2) Rock and Roll Swagger. Anyone who
has ever heard Whitehead read his poetry knows that he's one of those
rock and rollers, one of those 50s rockers combing back his
slick hair and one of those 60s experimenters with surreality and
one of those 70s punks pleasing Burroughs with their antinomian chants
of BUGGER THE QUEEN. He's a rock poet. Elvis Presley, Bob Dylan, and
the blues are as influential upon Whitehead's verse as Jack Kerouac,
Walt Whitman, James Joyce, and Lawrence Ferlinghetti. But it is the
same tradition. Rock is Whitehead's America. Rock culture emerges
out of Beat culture. Kerouac's spontaneous bop prose was a declaration
of fierce independence for the American writer. Rock became the battle
music for the
American revolution in consciousness. Corporate monsters may tap into
the life force of rock but they can never suck out the Beat guts.
Fiery baby-chewing Moloch, because his mind is pure machinery, doesn't
listen to the Grateful Dead (Neal Cassady was practically an honorary
early member), the Doors (Ray Manzareck has said that without On the
Road "the Doors would never have existed"), Dylan, Tom Waits,
the Velvet Underground,the Soft Machine, the Rolling Stones, David
Bowie, the Clash, Iggy Pop, Patti Smith, Sonic Youth, the Beastie
Boys, Nirvana, R.E.M., Ron Whitehead. Kerouac knew this when he wrote
that "Beatles is spelled Beatles and not Beetles." Dylan
and the Clash knew it when they went on tour with Allen Ginsberg.
Kurt Cobain knew it when he recorded "The Priest They Called
Him" with Burroughs. Whitehead knows it throughout his words.
The music began in the tough, beat, lonesome American cry called the
blues and Kerouac, high on words and drunk on jazz, gave it a subject
matter. He gave it his life. Whitehead celebrates this in the music
of his writing, his affirmative swagger in the face of guilt, decay,
despair, suffering. In "Bell and Drum" he brashly solves
Stephen Dedalus's problem with a punch of American enthusiasm:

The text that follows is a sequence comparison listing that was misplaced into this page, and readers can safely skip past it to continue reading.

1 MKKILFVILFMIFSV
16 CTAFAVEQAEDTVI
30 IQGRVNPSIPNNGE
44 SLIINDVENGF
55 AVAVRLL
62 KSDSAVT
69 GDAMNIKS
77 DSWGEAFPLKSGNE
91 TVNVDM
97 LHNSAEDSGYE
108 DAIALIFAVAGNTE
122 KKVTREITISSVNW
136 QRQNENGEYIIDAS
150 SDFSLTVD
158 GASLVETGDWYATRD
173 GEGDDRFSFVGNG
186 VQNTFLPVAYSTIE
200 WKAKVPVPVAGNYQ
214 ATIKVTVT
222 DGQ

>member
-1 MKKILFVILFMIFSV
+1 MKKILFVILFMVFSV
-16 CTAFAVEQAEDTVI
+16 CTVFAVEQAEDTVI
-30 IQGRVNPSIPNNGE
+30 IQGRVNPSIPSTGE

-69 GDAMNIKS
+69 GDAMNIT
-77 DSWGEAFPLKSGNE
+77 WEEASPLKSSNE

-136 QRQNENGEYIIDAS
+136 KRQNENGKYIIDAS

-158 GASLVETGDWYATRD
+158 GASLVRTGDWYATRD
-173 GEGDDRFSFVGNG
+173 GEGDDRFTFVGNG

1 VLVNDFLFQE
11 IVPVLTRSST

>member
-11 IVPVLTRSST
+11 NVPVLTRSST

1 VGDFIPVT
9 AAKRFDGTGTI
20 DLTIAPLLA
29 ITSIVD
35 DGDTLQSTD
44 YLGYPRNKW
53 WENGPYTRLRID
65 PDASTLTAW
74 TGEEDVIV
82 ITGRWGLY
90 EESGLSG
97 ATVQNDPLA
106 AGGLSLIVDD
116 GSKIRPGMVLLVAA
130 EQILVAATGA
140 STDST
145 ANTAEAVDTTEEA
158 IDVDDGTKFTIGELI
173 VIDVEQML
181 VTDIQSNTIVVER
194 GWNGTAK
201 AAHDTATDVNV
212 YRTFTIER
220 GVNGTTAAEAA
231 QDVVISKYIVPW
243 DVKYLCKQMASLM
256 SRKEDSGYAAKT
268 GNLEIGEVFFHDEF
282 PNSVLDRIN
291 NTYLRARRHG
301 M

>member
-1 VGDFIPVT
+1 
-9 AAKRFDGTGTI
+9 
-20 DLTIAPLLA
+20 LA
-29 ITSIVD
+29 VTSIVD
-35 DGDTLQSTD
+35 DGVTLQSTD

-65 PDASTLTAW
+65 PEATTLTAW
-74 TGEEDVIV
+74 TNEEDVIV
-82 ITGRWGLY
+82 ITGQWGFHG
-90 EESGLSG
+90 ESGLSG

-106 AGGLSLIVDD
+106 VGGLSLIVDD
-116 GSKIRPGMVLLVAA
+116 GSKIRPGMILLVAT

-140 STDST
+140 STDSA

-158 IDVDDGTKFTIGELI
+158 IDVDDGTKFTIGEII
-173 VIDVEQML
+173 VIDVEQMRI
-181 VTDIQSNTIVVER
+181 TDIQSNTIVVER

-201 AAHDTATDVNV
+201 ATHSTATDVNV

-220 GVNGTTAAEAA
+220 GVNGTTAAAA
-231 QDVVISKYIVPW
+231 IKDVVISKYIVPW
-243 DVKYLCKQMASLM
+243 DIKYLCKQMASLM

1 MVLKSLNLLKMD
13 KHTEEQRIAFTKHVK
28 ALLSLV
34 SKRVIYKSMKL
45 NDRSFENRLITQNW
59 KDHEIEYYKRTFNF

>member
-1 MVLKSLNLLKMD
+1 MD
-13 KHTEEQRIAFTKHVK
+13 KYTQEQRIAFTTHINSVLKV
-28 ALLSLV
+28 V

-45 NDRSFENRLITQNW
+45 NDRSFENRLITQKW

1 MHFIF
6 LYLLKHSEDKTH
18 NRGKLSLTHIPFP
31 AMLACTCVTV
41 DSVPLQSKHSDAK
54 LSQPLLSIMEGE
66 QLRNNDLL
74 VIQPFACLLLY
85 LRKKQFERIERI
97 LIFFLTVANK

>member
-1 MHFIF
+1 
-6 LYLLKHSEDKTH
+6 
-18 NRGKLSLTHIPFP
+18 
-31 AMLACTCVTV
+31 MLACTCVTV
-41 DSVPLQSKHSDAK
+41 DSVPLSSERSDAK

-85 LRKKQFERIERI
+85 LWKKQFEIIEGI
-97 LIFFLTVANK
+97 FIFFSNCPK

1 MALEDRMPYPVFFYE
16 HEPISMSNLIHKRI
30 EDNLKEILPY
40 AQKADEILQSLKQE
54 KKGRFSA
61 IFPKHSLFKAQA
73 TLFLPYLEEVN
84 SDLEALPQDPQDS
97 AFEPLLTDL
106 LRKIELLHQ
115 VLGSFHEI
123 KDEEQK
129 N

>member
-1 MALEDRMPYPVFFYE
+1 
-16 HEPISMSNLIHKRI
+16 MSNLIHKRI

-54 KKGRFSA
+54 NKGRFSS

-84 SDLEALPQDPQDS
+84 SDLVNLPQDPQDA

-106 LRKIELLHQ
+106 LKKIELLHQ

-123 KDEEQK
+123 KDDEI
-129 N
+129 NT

||agenbite of inwit
remorse of conscience farewell
This is the traveling advice in On the Road. This is the glow at the
center of all Kerouac's work, especially in the dark confessions of
Desolation Angels and Big Sur. Kerouac is still the most critically
underrated, overlooked, neglected writer in American literature. And
yet his work is everywhere in American culture. His books are just
too tough to die. His American Night is our American Night. Kerouac's
tough compassion, Kerouac's gentle hard-boiled; soul grows today in
rock, in Hunter S. Thompson's tough talk about the American Dream,
in Whitehead's poetry of guts. His presence remains and reminds us:
Tough poets are the unacknowledged explorers of theguts of the world.
3) American Sweat. In 1961, Kerouac
described On the Road in a letter:
Dean and I were embarked on a tremendous journey throughpost-Whitman
America to FIND that America and to FIND the inherent goodness in
American man. American Man and Child...It was really a story about
2 Catholic buddies roaming the country in search of God. And we found
I found him in the sky, in Market Street San Francisco (those 2 visions),
and Dean had God sweating out of his forehead all the way. THERE IS
NO OTHER WAY OUT FOR THE HOLYMAN: HE MUST SWEAT FOR GOD.
It is tough to be a writer in America. You have to be tough to write,
to survive, to roam, to live. You have to sweat. It takes a monster
reincarnation of Horatio Alger to save the world. Whitehead is in
the ring, pounding away at the flab of the universe, punching his
way out, sweating poems. He is a non-violent fighter looking for a
fight. Whitehead sweats for God and the Beats in post-Whitman, post-Kerouac